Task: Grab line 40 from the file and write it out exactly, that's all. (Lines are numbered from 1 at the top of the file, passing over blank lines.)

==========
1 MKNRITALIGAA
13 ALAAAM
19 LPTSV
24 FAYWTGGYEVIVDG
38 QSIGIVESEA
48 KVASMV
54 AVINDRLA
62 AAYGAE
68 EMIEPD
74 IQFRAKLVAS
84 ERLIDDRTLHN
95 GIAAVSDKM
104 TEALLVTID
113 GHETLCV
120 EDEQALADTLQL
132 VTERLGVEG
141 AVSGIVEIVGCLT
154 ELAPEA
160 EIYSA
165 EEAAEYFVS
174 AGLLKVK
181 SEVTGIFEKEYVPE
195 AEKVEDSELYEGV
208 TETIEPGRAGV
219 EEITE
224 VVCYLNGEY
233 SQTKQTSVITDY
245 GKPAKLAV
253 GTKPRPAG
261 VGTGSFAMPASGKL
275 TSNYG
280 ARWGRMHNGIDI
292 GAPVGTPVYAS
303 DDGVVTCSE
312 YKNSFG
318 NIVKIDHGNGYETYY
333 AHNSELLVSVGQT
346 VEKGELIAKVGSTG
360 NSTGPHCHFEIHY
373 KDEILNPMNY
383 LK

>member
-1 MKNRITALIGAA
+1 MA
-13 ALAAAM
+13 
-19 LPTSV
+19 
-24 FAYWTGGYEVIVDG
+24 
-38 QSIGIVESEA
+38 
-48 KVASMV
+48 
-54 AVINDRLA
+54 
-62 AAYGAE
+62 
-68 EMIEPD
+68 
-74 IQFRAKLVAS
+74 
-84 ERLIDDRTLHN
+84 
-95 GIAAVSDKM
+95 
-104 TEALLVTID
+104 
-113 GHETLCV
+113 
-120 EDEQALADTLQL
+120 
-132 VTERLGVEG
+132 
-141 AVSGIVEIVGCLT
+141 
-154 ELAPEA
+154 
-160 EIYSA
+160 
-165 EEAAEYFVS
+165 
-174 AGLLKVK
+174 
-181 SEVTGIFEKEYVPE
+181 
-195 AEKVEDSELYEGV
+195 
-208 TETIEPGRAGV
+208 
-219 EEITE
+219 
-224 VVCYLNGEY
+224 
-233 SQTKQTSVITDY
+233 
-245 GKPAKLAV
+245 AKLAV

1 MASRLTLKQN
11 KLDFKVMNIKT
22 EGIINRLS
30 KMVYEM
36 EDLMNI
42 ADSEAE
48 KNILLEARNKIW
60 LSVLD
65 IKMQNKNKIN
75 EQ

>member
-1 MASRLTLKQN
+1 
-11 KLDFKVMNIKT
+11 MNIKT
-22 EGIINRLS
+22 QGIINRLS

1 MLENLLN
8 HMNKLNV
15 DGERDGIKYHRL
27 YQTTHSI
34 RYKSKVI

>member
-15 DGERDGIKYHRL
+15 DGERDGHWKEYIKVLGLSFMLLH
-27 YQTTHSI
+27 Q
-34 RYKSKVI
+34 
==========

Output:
373 KDEILNPMNY